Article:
Check in with your partner periodically to confirm that your goals are still aligned. Keep in mind that you don’t need to wait for occasions like anniversaries and the new year to do this.
4. Create mental space
When physical space is limited, learn to create mental space.
Some find it surprising that we can be in each other's company for hours on end without speaking. It’s perfectly acceptable not to talk with one another all the time when you’re together. Silence is not only golden, it’s healthy too.
This is especially important if one or both of you is an introvert (i.e., someone who derives energy from time alone).
5. Recognize strengths and weaknesses
Maybe you are proficient in all things. If – like the rest of us — you are not, leverage the strengths (yours and your partner’s) and manage the weaknesses.
Then of course there’s the case when you both share a weakness. In this case, do the best you can. For example, neither of us has a particularly good sense of direction. Even with a map we sometimes get turned around. Instead of becoming frustrated with each another, we accept that we’ll likely get lost…like, all the time.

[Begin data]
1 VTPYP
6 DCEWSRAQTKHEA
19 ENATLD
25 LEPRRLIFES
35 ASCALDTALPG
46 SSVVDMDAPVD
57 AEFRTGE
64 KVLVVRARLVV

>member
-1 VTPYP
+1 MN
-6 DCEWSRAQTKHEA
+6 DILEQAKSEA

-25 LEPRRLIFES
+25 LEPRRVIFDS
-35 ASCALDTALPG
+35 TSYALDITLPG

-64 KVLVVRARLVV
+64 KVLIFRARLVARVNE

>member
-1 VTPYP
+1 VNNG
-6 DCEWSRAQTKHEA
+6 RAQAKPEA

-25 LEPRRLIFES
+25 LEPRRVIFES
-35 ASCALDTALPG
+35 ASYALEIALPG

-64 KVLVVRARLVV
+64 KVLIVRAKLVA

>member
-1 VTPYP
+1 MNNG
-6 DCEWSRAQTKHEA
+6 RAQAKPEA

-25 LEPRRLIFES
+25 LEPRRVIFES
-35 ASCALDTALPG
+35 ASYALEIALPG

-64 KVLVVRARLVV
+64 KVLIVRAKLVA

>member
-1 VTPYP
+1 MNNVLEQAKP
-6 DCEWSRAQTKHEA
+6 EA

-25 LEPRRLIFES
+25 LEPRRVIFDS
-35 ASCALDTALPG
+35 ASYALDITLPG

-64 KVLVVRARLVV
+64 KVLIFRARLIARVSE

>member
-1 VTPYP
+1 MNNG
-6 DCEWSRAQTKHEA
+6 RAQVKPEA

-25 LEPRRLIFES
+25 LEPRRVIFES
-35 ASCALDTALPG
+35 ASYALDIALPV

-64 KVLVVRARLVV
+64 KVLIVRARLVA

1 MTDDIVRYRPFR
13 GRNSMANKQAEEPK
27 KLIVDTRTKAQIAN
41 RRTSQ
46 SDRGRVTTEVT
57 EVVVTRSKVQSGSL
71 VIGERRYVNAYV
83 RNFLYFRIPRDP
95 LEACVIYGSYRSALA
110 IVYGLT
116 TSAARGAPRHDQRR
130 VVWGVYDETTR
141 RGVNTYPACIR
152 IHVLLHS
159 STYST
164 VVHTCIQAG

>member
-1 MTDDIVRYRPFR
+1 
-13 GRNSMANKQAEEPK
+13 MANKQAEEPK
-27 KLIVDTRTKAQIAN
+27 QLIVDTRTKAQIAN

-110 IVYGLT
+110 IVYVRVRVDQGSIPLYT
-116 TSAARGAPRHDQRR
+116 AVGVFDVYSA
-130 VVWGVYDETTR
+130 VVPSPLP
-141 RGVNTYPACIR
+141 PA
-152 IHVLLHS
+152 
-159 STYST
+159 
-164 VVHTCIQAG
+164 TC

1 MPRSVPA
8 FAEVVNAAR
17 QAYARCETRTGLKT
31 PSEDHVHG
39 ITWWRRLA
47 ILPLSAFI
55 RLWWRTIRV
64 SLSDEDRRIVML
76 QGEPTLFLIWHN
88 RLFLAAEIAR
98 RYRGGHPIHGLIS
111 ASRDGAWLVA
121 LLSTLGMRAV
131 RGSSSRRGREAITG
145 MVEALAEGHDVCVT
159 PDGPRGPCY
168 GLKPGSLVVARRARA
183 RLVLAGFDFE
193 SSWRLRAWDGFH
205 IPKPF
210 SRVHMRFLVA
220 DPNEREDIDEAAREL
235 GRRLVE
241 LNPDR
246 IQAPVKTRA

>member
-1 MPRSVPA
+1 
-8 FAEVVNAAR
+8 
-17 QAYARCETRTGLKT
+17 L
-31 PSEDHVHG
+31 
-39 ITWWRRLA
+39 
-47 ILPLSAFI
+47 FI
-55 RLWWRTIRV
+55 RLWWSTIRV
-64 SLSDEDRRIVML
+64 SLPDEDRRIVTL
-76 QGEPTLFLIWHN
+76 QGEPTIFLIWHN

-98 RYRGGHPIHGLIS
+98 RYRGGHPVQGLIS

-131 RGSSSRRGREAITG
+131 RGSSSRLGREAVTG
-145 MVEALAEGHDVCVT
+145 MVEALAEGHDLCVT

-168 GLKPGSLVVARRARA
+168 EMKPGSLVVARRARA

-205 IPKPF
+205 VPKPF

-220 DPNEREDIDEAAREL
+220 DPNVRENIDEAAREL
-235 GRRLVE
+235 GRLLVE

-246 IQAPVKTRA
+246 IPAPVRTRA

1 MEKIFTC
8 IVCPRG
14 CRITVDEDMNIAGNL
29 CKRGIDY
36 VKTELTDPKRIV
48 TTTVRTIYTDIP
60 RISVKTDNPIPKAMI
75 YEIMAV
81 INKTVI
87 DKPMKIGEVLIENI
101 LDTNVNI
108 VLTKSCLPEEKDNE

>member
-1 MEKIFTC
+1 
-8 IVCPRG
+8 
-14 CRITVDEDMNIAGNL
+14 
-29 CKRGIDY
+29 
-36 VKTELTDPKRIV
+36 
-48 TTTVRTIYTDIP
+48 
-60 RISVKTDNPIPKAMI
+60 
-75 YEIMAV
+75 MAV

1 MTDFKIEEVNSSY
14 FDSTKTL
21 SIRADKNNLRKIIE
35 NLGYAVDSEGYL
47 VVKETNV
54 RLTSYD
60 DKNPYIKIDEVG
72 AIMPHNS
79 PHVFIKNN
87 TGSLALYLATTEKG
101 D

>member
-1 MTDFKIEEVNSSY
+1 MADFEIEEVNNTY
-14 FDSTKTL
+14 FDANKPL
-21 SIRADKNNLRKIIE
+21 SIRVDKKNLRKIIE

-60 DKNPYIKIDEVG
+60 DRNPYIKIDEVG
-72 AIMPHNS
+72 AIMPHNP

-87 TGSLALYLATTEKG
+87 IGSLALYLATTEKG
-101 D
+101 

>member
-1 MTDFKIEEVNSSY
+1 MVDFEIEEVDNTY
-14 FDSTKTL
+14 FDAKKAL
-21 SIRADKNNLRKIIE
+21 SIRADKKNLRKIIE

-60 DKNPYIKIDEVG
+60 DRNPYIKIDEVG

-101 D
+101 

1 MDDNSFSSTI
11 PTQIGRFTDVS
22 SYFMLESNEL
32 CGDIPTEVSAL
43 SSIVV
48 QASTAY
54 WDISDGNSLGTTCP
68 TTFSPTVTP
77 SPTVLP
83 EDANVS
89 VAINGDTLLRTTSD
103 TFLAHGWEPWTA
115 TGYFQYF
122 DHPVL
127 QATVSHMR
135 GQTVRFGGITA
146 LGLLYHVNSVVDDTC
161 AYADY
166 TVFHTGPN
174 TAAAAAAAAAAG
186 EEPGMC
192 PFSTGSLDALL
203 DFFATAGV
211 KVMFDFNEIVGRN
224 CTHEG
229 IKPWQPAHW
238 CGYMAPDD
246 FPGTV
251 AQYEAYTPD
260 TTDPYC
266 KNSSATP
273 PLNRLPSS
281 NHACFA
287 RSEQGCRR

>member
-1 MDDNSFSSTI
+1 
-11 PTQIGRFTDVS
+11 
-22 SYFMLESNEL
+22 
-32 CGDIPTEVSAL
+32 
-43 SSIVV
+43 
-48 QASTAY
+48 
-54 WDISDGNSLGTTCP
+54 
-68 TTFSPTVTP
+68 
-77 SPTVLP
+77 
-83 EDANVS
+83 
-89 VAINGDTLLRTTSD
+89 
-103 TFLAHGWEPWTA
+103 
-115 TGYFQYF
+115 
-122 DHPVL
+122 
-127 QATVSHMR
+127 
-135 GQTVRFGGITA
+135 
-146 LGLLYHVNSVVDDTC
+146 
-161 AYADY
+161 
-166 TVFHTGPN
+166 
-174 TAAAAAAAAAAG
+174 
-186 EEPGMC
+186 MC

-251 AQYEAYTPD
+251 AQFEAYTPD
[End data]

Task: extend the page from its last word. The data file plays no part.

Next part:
6. Share the burden
There will likely be tasks that neither of you wants to do. Be honest about which tasks these are and divide them up. Otherwise, one of you may feel unduly burdened and taken advantage of.
Given that we’ve been traveling for over three years, it may surprise you that neither of us especially enjoys the logistical planning associated with travel. Once we get on the ground, we’re great. But transport and accommodation planning is something we often consider a necessary evil. We divide these responsibilities by divvying up countries or regions, and on a daily basis we sometimes resort to “My Day, Your Day” as a management technique.
7. Ride the ups and downs
Ideally, your individual ups and down will occur in opposite cycles so that when one person is feeling down, the other can compensate by taking on more responsibilities. The important thing is to recognize is that “downs” do occur; this is natural and not cause for a freak-out when it happens.